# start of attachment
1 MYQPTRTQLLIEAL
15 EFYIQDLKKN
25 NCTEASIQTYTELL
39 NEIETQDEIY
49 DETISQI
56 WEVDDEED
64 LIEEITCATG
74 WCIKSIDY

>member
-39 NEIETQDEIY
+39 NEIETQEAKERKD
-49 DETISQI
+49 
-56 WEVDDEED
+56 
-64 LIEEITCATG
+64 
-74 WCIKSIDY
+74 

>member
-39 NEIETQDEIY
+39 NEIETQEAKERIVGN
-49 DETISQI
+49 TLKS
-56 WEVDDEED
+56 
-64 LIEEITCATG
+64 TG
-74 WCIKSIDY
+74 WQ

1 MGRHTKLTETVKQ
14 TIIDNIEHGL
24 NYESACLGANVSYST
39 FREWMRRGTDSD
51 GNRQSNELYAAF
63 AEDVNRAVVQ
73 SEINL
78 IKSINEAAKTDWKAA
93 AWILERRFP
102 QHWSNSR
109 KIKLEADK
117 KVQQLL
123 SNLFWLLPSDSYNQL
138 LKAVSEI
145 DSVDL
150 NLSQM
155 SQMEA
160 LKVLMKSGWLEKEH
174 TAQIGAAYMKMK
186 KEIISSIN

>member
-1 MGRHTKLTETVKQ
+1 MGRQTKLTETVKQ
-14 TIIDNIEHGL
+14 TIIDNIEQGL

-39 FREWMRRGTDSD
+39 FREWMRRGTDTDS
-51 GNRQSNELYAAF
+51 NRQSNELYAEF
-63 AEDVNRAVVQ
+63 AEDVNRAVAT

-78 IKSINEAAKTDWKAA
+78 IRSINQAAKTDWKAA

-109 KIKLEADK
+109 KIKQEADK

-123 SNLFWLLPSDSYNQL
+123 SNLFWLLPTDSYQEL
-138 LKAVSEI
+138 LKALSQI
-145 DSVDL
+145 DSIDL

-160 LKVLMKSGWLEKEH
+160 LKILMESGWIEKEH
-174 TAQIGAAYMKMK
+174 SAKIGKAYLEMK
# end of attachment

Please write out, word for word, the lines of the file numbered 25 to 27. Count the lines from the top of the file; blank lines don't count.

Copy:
-56 WEVDDEED
+56 
-64 LIEEITCATG